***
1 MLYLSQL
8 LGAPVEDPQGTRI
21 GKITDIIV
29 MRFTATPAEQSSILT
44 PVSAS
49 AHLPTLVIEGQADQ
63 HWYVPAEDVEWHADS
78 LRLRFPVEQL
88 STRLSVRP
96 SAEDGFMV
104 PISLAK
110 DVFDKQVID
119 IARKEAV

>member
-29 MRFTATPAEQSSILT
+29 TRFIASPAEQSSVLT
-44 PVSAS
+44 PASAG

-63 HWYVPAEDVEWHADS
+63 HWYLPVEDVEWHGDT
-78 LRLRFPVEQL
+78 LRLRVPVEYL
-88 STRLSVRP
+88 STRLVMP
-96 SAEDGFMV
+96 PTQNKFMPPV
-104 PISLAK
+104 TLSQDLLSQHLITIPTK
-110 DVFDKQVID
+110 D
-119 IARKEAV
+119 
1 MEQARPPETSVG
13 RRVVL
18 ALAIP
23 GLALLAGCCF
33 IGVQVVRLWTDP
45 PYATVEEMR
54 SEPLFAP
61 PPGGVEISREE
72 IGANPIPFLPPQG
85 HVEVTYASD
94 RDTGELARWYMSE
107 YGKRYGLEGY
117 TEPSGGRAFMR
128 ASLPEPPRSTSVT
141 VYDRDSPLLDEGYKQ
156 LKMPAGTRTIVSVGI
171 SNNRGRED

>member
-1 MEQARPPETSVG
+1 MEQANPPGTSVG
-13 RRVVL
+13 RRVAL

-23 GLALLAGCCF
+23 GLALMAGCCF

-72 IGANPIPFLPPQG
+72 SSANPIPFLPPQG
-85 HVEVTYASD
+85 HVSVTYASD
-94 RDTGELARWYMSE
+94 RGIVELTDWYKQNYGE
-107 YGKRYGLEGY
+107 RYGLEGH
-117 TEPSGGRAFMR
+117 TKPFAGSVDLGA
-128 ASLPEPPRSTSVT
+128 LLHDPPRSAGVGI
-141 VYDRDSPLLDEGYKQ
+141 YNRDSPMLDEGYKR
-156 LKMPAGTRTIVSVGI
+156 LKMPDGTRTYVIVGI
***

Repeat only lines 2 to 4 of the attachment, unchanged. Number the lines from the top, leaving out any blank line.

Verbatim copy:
8 LGAPVEDPQGTRI
21 GKITDIIV
29 MRFTATPAEQSSILT